(CN) – The 7th Circuit tossed a lawsuit challenging the U.S. Forest Service’s environmental assessment of a logging project in the Chequamegon-Nicolet National Forest in northern Wisconsin.
The agency had approved logging and road-building on 8,875 acres of public land near Clam Lake in Bayfield County, a project dubbed the “Twentymile” timber sale.
Habitat Education Center, a Madison-based nonprofit, claimed the Forest Service backed the proposal without considering the cumulative environmental effects of another proposed logging plan, known as the “Twin Ghost” project.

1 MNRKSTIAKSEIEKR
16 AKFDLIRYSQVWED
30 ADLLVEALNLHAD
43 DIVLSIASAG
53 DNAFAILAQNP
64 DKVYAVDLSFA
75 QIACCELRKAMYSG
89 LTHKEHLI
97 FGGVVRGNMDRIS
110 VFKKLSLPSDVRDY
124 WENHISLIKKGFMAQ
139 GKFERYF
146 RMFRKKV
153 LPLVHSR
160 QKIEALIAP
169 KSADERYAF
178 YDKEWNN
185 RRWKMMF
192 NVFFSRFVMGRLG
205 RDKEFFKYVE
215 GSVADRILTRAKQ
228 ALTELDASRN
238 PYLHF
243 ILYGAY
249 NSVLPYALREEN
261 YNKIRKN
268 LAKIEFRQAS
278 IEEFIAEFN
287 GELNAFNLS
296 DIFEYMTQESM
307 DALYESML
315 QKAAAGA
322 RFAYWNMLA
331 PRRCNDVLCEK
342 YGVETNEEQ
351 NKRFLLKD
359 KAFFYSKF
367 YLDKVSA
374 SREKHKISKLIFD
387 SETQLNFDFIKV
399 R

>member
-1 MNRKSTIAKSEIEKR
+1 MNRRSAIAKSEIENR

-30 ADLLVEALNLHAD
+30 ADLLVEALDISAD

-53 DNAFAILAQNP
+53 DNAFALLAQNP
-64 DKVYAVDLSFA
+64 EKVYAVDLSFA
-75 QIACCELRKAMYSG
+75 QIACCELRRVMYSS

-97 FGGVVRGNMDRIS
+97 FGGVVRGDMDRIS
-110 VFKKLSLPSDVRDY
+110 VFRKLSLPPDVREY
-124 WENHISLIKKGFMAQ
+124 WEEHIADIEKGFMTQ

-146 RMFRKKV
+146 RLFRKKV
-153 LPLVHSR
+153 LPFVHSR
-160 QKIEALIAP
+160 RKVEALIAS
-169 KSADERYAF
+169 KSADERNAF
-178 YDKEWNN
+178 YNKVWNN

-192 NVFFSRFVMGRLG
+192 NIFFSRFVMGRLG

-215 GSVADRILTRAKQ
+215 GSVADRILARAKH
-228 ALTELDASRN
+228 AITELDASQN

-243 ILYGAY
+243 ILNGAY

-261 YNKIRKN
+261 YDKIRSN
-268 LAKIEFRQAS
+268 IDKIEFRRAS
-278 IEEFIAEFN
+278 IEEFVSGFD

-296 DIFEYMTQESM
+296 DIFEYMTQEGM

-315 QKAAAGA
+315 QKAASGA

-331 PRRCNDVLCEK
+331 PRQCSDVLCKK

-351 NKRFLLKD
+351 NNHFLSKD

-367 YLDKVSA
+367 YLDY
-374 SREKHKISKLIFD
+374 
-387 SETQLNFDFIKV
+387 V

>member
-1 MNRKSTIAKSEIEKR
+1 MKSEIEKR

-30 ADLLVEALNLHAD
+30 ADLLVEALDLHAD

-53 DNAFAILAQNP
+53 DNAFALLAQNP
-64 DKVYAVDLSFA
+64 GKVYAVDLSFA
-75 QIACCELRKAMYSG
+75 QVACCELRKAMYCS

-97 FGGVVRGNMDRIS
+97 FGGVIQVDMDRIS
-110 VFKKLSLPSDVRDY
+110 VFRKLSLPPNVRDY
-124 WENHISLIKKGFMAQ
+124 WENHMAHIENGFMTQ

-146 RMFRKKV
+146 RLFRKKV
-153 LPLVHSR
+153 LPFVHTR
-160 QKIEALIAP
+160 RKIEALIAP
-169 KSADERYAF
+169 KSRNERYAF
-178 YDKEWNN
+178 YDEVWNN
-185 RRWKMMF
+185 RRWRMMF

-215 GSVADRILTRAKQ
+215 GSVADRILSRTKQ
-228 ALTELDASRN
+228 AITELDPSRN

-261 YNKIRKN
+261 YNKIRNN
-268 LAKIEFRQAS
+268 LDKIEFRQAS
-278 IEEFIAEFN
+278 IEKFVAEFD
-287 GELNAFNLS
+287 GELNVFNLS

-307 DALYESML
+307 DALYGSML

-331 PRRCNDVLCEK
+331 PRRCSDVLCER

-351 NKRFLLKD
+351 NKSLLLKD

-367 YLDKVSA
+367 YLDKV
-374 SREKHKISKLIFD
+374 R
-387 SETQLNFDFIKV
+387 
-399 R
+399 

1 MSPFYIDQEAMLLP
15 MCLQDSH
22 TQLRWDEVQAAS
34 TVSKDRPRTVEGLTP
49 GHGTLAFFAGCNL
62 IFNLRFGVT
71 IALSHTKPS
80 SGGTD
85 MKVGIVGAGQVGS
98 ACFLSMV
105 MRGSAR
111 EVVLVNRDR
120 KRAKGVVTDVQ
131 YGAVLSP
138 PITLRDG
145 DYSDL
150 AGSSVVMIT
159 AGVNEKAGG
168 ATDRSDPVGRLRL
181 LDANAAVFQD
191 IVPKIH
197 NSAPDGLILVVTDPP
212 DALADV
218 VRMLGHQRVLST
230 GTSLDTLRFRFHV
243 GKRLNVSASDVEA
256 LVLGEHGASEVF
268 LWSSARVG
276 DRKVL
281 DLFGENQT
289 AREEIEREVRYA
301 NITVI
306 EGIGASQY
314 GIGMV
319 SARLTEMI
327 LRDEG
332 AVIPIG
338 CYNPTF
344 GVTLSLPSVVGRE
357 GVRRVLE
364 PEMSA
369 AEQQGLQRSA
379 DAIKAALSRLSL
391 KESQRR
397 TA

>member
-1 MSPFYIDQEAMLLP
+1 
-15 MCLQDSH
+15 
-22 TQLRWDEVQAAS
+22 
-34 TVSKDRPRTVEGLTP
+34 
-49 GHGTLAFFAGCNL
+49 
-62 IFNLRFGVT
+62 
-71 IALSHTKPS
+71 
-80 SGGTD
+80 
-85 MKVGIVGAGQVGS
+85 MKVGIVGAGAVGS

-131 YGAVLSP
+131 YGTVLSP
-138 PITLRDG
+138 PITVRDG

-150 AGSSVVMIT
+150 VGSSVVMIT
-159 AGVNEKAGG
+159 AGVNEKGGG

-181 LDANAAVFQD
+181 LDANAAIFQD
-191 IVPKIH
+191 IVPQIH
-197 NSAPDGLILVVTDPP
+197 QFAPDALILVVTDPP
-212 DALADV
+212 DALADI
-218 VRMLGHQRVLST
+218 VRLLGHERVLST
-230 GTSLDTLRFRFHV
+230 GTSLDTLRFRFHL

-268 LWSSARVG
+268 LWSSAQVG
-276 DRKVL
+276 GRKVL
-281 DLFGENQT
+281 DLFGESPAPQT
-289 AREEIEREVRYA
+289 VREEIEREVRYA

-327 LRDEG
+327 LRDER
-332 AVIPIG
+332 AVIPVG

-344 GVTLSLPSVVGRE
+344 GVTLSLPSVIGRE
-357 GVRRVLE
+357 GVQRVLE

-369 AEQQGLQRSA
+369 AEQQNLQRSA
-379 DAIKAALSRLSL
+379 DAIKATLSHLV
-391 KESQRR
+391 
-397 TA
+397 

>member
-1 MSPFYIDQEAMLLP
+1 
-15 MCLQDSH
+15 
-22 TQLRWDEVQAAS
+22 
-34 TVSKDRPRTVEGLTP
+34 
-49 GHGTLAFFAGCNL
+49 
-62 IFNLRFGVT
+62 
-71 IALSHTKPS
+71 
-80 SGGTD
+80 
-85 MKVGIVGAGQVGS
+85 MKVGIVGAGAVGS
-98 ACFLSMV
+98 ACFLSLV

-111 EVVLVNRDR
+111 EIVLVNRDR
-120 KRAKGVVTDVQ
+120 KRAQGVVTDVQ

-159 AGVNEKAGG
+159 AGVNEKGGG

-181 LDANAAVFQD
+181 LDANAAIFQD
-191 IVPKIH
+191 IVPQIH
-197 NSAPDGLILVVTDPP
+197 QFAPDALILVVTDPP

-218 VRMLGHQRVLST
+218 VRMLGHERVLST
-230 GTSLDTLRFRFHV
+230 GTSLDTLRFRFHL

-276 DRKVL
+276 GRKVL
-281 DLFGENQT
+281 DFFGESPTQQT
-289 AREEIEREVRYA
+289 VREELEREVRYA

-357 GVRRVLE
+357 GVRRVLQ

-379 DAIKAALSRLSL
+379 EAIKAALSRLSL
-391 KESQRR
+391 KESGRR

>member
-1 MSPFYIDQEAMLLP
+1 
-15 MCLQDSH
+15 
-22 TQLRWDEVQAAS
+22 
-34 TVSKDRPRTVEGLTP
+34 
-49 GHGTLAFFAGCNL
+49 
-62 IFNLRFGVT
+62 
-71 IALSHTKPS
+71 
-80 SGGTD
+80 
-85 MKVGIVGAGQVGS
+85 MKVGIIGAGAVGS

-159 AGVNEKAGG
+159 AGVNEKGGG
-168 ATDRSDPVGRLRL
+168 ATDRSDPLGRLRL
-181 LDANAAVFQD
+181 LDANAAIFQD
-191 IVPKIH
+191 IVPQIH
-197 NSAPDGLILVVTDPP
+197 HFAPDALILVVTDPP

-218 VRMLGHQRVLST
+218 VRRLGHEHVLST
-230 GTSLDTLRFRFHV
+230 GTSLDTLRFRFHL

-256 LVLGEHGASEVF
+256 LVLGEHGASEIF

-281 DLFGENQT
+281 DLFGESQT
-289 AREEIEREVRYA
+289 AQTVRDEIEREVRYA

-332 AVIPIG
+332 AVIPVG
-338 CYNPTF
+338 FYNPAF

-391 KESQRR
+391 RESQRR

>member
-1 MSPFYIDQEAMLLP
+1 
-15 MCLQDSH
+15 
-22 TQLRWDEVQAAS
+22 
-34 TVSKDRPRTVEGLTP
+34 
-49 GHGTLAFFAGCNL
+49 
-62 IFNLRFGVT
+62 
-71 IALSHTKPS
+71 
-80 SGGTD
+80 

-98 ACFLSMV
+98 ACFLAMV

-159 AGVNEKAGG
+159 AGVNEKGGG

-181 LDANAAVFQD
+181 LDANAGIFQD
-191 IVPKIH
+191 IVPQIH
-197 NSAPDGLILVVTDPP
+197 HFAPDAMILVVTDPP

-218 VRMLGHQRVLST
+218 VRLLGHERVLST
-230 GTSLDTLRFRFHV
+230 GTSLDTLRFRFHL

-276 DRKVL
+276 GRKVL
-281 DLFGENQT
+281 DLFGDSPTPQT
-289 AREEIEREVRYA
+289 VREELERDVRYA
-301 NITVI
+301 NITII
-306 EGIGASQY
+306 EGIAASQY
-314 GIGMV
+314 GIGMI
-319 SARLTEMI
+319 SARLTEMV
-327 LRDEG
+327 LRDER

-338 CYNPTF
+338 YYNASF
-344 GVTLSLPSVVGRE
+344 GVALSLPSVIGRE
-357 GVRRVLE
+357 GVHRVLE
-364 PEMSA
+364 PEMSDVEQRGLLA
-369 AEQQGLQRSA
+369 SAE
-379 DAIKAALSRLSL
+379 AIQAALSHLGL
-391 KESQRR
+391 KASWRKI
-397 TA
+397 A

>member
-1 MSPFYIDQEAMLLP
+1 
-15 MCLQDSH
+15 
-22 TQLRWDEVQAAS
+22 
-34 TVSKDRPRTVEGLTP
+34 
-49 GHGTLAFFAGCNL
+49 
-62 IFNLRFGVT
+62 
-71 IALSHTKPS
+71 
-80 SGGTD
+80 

Writing for the three-judge panel, Judge Joel Flaum said the Twin Ghost project was “too nebulous to be discussed in any meaningful way” when the agency prepared its environmental analysis of the Twentymile timber sale.
The Chicago-based appeals panel upheld a lower court’s ruling for the agency, agreeing that the Twin Ghost project was not “reasonably foreseeable” when the environmental report was published.
The 7th Circuit urged the Forest Service to more fully disclose all relevant logging projects in future reports, but gave the agency the green light to continue logging.
Because the 1.5 million-acre Chequamegon-Nicolet Forest was restored in the 1920s, most of the trees are the same age. The Forest Service says logging helps diversify tree ages.